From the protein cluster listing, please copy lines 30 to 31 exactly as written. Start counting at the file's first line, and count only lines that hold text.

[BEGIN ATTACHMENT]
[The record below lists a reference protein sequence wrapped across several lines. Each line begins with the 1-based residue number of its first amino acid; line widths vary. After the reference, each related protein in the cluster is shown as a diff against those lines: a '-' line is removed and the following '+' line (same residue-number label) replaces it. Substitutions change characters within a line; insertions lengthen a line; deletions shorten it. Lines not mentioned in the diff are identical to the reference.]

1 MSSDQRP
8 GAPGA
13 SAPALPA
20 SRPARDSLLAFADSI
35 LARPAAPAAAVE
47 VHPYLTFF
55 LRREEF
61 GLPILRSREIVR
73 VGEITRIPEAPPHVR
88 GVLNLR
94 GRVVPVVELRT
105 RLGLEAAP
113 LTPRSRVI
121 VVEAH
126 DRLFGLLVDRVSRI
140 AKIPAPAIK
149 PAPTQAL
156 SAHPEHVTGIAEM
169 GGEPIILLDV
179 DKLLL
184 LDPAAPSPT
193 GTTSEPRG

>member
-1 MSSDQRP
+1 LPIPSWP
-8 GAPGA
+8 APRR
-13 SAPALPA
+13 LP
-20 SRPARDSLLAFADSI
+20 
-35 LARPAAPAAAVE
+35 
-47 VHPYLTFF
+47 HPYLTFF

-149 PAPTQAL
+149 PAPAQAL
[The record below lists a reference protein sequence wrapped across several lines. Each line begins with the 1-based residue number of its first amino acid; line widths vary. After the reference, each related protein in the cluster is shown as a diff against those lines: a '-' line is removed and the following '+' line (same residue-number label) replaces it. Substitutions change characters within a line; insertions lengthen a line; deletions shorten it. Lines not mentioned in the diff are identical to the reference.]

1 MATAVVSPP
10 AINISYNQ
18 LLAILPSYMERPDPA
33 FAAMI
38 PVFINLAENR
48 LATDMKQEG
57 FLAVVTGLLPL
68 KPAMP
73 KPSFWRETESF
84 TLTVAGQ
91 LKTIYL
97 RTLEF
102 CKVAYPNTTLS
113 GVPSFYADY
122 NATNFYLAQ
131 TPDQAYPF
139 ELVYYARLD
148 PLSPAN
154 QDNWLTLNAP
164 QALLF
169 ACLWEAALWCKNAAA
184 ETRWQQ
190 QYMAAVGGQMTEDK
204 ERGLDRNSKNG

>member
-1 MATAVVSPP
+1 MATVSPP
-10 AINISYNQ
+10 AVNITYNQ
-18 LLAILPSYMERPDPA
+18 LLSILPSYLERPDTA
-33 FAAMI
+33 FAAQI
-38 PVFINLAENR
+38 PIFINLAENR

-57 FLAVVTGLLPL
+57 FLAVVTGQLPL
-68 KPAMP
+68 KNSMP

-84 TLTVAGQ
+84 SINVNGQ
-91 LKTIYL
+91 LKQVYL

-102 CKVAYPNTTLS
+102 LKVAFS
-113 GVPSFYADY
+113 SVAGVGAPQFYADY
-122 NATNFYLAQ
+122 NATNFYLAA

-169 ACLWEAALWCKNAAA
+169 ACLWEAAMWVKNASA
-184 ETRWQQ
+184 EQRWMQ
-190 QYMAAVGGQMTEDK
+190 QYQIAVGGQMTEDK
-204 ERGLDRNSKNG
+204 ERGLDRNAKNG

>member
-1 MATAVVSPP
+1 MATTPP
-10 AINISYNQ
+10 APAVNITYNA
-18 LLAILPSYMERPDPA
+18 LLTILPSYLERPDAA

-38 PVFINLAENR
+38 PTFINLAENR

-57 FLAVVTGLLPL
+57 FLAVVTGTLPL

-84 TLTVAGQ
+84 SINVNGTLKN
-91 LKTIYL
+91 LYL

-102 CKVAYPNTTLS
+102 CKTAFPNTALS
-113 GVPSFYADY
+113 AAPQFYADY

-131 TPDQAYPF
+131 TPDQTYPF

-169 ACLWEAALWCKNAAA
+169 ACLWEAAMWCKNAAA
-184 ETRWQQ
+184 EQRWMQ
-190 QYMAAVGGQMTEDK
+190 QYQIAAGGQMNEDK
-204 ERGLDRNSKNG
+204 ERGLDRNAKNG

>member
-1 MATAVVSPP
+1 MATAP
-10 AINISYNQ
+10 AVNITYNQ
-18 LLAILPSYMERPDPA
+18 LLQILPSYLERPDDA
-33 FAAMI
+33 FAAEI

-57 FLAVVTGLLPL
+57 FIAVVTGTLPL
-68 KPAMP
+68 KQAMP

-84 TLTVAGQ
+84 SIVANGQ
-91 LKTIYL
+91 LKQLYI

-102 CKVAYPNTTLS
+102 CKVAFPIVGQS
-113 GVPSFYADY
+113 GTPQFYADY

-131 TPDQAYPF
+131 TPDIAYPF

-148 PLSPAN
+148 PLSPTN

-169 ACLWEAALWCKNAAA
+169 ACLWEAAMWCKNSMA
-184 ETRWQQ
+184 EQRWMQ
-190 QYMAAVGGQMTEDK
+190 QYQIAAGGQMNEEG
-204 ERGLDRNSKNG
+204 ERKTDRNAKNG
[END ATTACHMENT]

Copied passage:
+13 LP
-20 SRPARDSLLAFADSI